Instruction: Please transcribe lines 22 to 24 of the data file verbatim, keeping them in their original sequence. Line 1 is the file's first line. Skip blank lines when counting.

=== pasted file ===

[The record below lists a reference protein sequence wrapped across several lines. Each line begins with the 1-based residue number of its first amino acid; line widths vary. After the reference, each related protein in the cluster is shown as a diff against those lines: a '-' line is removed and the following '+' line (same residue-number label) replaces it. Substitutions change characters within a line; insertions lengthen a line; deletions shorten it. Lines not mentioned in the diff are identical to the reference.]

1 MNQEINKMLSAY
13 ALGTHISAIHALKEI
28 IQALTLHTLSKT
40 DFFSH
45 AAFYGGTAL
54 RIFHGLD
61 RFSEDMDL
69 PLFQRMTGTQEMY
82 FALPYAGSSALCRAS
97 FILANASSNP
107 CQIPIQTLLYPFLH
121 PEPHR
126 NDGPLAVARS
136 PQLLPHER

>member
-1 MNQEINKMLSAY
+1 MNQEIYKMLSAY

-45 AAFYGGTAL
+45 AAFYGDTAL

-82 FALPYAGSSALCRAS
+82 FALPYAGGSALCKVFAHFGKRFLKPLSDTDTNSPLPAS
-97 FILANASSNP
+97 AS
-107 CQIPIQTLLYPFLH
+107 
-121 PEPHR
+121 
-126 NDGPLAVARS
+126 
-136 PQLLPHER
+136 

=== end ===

+82 FALPYAGGSALCKVFAHFGKRFLKPLSDTDTNSPLPAS
-97 FILANASSNP
+97 AS